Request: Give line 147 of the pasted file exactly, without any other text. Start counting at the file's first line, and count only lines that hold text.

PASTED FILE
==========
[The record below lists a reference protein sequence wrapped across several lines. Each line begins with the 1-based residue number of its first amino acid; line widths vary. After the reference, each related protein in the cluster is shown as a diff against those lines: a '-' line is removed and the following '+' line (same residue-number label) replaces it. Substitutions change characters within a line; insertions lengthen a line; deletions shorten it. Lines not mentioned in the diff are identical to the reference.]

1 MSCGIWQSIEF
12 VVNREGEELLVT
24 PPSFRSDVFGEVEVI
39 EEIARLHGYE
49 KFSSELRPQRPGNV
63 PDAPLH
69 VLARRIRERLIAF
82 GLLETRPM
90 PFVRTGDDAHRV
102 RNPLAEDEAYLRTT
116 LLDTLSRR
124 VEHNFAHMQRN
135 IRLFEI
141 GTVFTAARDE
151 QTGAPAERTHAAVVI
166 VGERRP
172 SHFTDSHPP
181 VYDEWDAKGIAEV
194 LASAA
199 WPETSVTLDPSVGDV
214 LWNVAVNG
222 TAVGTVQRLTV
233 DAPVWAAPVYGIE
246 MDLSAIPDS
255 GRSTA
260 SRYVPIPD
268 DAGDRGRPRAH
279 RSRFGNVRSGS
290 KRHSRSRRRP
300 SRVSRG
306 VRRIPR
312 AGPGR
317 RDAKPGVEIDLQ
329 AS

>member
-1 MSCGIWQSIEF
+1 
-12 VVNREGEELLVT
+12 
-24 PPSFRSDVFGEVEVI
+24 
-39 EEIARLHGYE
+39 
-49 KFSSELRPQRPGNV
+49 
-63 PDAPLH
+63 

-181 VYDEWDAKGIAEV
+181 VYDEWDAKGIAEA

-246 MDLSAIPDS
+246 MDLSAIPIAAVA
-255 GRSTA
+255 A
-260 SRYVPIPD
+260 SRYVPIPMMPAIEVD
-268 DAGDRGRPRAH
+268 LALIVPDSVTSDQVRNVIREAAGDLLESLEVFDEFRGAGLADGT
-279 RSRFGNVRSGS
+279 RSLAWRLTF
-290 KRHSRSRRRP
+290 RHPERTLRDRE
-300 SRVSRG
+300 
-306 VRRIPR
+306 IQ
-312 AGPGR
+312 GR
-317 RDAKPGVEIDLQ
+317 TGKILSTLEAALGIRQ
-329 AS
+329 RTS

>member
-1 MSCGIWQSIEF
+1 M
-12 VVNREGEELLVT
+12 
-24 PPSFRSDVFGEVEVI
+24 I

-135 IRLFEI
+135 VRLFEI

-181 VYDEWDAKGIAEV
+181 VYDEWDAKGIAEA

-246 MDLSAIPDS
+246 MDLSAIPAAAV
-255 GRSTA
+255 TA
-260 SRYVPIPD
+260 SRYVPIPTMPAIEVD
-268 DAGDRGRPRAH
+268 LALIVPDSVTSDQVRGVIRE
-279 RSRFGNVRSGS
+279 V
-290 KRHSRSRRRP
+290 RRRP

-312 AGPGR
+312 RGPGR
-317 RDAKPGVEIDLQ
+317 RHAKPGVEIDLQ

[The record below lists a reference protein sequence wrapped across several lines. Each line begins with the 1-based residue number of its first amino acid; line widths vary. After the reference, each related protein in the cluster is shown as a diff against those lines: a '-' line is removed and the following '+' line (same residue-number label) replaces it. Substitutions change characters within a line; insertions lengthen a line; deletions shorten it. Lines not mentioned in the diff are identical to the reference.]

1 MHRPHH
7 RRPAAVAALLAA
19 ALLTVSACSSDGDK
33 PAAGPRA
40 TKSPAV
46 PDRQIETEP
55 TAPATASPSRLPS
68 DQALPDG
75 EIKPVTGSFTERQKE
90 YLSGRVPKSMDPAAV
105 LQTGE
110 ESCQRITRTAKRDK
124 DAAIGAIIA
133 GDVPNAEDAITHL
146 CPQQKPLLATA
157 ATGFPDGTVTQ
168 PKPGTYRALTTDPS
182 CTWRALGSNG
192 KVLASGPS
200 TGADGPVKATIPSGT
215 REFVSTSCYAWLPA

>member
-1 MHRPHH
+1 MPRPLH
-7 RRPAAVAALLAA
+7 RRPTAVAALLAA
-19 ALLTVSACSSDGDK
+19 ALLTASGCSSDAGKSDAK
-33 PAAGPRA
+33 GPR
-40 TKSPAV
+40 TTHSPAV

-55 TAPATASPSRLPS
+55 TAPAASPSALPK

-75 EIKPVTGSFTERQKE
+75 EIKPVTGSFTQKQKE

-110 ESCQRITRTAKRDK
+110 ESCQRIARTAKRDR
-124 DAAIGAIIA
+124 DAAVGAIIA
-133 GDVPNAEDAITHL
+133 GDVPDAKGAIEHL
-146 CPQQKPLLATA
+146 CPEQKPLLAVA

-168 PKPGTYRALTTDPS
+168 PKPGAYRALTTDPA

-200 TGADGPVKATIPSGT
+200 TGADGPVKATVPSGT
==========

-200 TGADGPVKATIPSGT